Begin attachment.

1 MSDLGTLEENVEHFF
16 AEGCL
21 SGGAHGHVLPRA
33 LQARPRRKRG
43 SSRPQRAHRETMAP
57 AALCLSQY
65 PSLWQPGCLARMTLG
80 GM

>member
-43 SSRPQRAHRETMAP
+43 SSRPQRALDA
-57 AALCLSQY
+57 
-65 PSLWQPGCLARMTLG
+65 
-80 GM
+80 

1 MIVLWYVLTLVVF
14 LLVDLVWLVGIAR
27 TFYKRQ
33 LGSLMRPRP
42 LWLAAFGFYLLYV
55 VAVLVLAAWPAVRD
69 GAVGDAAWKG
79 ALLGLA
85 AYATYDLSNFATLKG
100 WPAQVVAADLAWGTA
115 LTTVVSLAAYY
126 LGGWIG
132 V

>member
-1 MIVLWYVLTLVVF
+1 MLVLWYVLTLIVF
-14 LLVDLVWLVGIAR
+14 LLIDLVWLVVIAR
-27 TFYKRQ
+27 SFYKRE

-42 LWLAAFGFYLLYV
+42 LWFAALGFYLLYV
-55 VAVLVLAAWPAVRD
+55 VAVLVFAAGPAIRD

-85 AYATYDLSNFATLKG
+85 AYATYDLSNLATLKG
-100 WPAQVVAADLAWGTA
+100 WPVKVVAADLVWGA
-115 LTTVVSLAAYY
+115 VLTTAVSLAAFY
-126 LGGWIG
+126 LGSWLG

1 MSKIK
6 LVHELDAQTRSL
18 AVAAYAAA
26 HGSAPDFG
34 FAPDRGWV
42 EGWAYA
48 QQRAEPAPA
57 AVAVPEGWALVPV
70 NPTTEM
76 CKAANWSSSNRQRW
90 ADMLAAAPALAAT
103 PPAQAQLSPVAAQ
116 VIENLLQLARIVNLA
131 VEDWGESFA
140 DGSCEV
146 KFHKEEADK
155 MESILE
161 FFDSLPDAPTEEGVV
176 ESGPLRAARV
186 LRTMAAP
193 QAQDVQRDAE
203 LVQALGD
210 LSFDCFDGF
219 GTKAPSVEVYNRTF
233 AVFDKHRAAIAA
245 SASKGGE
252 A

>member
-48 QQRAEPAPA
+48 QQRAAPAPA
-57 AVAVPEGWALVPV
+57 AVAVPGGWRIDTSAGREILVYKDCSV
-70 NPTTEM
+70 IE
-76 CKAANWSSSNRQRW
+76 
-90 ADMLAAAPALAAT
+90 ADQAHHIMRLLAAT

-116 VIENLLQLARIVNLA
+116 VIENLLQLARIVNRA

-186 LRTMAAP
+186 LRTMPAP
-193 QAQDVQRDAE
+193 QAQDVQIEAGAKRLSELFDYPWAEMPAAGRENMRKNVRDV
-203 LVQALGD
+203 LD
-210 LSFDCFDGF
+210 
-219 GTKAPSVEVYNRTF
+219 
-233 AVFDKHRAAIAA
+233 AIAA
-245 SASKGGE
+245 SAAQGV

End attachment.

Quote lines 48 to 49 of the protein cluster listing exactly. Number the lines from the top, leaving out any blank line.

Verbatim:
-126 LGGWIG
+126 LGSWLG